What’s Smart data and how it’s different from Big data?

Before we try and understand Smart data, it’s imperative to know what’s Big data. As the name suggests, everything about Big data is massive. When you try to quantify it based on three aspects of data — volume, variety, and velocity, Big data is enormous.

If you consider the volume of big data, which is the total amount of data being collected by organizations, it has increased exponentially over last few years and continues to grow at a much rapid pace. It’s the same with the velocity of data — the speed at which it get’s processed, which has grown immensely as the ability and capacity of computers to crunch it has also increased enormously.

The advent of digitalization and social media has played a huge role in creating numerous sources of data. As a result, even the variety — the types of data that together make up the big data, has also increased in numbers. Putting it simply, all it means that the sheer size of big data makes it a stack of sufficient facts and figures, which might not be useful after all. And this is where we move on to Smart data.

The primary aspect that differentiates Smart data from big data is its veracity, which means extracting specific data that is accurate and more valuable. Big data turns into Smart data when it’s available in real-time and can be turned into actionable outcomes. The initiatives could vary from data-driven marketing to many other business applications. The data is more valuable as it can address both the current and future challenges facing a business and its customers.

One of the reasons for terming it as ‘Smart’ is because the data is because, with it, the focus is on improved insights that evolve from the analysis. As the emphasis is on the context, the business functions and decision-making that is driven by Smart data has a better perspective invariably.

The practice of breaking down a massive data chunk into smaller portions can be helpful in finding the solutions much more quickly as it eliminates the undesired variables. Once these little pieces are segmented into comprehensible sizes, the process of extracting insights from them becomes much quicker and efficient, which in turn translates to improved data-driven decision-making.

Also, there are several other aspects where the Smart data can be distinguished from Big data, and are discussed below.

1. Relevance

Big data usually comprises a lot of metadata — the descriptive information about the data such as its attribute, type, aspect, etc. On the whole, this type of referential info is of little use for the enterprise that captures it. As relevance is the primary aspect of any data-driven process, extracting and preserving only relevant data is critical for success.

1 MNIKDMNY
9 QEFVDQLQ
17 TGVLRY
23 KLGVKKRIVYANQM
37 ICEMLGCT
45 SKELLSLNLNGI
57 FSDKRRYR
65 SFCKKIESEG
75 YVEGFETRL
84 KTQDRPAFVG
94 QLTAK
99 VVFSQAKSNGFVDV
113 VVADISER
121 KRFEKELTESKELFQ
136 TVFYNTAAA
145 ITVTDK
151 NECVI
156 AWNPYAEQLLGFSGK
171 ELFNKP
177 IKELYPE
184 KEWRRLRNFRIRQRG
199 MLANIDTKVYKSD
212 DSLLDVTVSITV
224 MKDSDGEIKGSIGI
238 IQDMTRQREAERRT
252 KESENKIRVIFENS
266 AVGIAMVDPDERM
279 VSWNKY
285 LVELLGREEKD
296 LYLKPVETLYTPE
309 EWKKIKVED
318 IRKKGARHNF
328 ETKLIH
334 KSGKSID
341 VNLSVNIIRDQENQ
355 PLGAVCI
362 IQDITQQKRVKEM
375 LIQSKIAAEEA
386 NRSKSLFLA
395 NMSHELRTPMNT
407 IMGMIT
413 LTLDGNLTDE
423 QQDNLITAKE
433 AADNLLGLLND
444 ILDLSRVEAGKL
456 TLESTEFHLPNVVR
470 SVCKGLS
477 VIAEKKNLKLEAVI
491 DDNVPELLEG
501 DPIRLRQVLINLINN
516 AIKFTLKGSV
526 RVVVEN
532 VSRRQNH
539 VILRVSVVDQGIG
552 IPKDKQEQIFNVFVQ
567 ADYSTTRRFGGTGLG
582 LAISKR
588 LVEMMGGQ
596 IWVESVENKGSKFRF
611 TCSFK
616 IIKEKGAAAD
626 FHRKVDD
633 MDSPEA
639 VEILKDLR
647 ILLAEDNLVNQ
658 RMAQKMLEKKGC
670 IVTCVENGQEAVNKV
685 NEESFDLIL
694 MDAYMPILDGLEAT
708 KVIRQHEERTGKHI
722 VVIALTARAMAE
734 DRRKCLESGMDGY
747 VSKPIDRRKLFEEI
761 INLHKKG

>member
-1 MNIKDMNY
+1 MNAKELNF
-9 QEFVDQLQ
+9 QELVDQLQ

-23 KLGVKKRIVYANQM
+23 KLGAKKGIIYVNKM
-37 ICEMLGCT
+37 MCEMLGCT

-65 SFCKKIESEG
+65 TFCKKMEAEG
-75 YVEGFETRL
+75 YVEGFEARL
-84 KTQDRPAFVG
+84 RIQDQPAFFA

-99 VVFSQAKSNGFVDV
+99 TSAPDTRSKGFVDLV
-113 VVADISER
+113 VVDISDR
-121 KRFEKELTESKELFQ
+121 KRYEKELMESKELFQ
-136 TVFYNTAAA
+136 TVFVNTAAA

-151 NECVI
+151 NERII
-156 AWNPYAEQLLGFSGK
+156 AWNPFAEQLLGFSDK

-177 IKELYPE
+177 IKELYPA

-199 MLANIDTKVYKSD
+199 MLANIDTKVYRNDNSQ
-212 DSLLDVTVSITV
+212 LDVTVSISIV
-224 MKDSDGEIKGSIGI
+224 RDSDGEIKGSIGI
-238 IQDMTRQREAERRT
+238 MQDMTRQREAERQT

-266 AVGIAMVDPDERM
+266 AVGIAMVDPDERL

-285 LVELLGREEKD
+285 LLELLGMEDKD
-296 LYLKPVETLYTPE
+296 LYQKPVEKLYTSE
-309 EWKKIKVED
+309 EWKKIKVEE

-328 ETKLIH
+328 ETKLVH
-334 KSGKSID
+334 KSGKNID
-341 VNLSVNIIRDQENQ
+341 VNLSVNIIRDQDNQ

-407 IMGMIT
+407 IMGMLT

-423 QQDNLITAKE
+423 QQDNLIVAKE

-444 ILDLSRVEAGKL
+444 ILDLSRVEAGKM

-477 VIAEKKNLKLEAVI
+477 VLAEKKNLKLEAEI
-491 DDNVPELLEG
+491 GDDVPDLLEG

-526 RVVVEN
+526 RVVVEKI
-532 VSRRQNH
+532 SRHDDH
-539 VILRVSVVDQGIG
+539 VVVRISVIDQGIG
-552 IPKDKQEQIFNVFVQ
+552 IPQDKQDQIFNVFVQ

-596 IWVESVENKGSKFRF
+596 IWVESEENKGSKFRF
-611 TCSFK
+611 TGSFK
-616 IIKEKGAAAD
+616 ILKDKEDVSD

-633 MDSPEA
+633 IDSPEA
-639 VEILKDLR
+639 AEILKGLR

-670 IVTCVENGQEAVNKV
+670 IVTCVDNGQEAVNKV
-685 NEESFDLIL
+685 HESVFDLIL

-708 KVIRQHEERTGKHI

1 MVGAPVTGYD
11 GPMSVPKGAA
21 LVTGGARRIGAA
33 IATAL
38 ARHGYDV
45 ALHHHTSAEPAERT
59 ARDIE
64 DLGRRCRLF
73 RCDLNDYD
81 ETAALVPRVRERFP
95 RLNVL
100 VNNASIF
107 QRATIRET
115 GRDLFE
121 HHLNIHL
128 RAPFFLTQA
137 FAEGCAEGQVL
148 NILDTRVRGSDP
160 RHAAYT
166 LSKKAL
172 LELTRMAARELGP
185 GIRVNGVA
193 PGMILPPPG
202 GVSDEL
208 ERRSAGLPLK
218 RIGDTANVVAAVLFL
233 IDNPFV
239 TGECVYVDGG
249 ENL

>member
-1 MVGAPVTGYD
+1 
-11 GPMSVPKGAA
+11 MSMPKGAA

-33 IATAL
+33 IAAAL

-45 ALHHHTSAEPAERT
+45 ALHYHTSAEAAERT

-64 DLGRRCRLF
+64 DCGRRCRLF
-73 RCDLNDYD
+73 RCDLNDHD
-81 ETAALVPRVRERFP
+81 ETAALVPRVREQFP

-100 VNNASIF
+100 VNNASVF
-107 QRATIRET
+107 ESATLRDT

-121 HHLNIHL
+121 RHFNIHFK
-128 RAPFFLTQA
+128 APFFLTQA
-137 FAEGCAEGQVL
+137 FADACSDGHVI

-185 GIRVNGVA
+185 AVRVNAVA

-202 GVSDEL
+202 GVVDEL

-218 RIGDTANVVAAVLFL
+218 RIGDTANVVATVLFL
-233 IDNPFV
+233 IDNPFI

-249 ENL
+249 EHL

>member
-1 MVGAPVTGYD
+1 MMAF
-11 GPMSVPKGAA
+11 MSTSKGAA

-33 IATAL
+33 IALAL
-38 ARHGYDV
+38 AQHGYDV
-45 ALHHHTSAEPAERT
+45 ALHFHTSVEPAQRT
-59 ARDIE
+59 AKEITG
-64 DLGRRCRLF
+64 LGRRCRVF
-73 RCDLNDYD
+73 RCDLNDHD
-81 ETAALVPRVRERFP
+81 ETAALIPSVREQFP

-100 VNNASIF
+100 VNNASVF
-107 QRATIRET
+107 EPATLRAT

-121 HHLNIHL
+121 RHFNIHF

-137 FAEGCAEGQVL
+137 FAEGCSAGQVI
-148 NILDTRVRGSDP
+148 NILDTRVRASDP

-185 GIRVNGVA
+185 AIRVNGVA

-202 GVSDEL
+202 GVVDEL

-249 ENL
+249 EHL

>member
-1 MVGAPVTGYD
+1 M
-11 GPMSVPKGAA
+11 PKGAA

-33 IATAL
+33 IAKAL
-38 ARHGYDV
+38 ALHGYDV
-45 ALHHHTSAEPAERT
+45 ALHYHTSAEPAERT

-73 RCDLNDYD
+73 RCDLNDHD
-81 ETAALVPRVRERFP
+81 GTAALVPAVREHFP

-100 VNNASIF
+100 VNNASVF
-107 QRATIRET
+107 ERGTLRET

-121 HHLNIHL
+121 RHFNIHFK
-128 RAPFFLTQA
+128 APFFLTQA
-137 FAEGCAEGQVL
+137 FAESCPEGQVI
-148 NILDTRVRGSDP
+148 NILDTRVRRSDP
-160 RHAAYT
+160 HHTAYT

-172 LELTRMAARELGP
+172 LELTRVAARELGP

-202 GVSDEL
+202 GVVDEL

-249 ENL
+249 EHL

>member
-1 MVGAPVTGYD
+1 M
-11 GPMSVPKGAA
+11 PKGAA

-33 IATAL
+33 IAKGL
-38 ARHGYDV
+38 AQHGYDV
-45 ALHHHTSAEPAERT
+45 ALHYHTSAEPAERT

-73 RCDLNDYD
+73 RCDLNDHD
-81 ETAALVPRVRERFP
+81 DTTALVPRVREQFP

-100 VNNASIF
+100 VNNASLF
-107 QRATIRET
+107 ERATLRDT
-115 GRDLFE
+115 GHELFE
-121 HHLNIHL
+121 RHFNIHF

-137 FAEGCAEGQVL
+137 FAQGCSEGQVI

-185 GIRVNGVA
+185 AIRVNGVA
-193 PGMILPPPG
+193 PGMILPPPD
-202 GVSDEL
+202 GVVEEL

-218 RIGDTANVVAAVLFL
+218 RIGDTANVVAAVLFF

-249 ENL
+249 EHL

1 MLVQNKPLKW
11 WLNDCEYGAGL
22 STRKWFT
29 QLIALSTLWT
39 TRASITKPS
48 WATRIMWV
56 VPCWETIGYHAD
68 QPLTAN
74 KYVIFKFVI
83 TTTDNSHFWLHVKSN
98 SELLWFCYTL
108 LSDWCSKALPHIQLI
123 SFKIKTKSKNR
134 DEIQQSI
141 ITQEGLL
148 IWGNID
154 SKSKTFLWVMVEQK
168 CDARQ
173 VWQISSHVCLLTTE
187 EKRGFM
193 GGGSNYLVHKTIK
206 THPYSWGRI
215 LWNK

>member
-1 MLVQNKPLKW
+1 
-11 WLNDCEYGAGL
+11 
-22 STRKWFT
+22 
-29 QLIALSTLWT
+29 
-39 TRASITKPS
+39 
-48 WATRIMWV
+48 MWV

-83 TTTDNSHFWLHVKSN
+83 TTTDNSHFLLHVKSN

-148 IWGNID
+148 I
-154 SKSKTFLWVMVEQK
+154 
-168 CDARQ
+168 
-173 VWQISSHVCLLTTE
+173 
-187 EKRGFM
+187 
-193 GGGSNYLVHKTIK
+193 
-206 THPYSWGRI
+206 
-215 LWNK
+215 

On the other hand, Smart data eradicate the unwanted info and retains only the valuable aspects, and so is more appropriate for a firm that’s keen on solving its business problems. It is derived from a thorough qualitative analysis, which is the key aspect that ensures an organization is driven by a more accurate data translating into much better decisions and can be free from compunctions.

2. Efficacy

Traditionally, Big data has been employed in business metrics to focus on primary aspects such as improvements of retention and conversion rates. In the process, companies have been trying to identify the source of better customer experience and experimenting with various types of data. Though regular evaluations can help in improving the efficacy of the data, there was always room for improvements.

Smart data that originates from advanced resources such as real time tracking and response can offer more informed results as compared to the traditional mechanisms. Also, there is a new scope of innovation through the data-driven creation of new products and services. Progressive companies that want to stay ahead of the learning curve can map these innovations with their core competencies to create a world-class offering that catapults them ahead of their competitors.

3. Context

An organization can have their own set of metrics depending on its priorities. For instance, a firm interested in using IoT to fuel its information needs could employ long term metrics. If it’s keen on extracting new insights, it will go for mid-term metrics, while short-term metrics could be useful if the business is looking to cut down on its storage costs.

Getting the Big data to match the context can be a bit harder when compared to Smart data. It’s because the latter also takes into account the pace at which industry can change, say 2–4 years, and allow the company to use the appropriate metrics.

Apart from these distinctions, smart data also scores heavily when it comes to the debate of quantity versus quality. The veracity of the data depends on the rigorousness of the analysis, along with its extractability. Appropriately sorted and structured, it has a long life, which allows companies to identify trends reach back into the archives. Going forward, it also minimizes anomalies and project patterns. Hence, the investment in Smart data, which can only get smarter, makes sense as it is better equipped to optimize solutions and processes.

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